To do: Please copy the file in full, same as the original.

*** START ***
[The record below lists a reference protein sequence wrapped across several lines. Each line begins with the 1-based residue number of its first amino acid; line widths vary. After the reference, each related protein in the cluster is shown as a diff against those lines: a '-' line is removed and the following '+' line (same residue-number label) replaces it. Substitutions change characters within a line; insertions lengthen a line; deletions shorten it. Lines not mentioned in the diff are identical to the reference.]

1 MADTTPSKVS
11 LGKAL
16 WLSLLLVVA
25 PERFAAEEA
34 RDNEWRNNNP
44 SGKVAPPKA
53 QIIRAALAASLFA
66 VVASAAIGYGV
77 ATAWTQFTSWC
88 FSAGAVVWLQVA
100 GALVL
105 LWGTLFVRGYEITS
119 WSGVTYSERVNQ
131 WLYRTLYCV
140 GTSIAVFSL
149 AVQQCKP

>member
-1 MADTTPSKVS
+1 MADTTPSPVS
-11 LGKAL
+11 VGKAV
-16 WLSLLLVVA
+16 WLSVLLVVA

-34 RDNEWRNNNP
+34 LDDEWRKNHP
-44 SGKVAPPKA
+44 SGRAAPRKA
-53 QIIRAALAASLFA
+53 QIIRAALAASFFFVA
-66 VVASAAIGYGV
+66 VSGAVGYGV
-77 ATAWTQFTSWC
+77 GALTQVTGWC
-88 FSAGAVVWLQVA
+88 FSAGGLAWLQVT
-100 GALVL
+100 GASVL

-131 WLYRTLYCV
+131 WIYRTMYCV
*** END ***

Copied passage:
[The record below lists a reference protein sequence wrapped across several lines. Each line begins with the 1-based residue number of its first amino acid; line widths vary. After the reference, each related protein in the cluster is shown as a diff against those lines: a '-' line is removed and the following '+' line (same residue-number label) replaces it. Substitutions change characters within a line; insertions lengthen a line; deletions shorten it. Lines not mentioned in the diff are identical to the reference.]

1 MADTTPSKVS
11 LGKAL
16 WLSLLLVVA
25 PERFAAEEA
34 RDNEWRNNNP
44 SGKVAPPKA
53 QIIRAALAASLFA
66 VVASAAIGYGV
77 ATAWTQFTSWC
88 FSAGAVVWLQVA
100 GALVL
105 LWGTLFVRGYEITS
119 WSGVTYSERVNQ
131 WLYRTLYCV
140 GTSIAVFSL
149 AVQQCKP

>member
-1 MADTTPSKVS
+1 MADTTPSPVS
-11 LGKAL
+11 VGKAV
-16 WLSLLLVVA
+16 WLSVLLVVA

-34 RDNEWRNNNP
+34 LDDEWRKNHP
-44 SGKVAPPKA
+44 SGRAAPRKA
-53 QIIRAALAASLFA
+53 QIIRAALAASFFFVA
-66 VVASAAIGYGV
+66 VSGAVGYGV
-77 ATAWTQFTSWC
+77 GALTQVTGWC
-88 FSAGAVVWLQVA
+88 FSAGGLAWLQVT
-100 GALVL
+100 GASVL

-131 WLYRTLYCV
+131 WIYRTMYCV